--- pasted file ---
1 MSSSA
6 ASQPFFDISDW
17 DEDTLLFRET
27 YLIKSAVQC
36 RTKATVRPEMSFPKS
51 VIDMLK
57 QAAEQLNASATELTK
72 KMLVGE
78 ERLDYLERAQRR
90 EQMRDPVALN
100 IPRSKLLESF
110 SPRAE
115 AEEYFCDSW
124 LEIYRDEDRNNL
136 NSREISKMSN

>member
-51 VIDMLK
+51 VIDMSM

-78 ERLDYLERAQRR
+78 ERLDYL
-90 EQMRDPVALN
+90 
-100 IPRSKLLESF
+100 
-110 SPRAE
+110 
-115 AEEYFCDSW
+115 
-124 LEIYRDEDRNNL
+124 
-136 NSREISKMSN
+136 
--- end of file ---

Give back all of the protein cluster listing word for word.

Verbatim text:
1 MSSSA
6 ASQPFFDISDW
17 DEDTLLFRET
27 YLIKSAVQC
36 RTKATVRPEMSFPKS
51 VIDMLK
57 QAAEQLNASATELTK
72 KMLVGE
78 ERLDYLERAQRR
90 EQMRDPVALN
100 IPRSKLLESF
110 SPRAE
115 AEEYFCDSW
124 LEIYRDEDRNNL
136 NSREISKMSN

>member
-51 VIDMLK
+51 VIDMSM

-78 ERLDYLERAQRR
+78 ERLDYL
-90 EQMRDPVALN
+90 
-100 IPRSKLLESF
+100 
-110 SPRAE
+110 
-115 AEEYFCDSW
+115 
-124 LEIYRDEDRNNL
+124 
-136 NSREISKMSN
+136 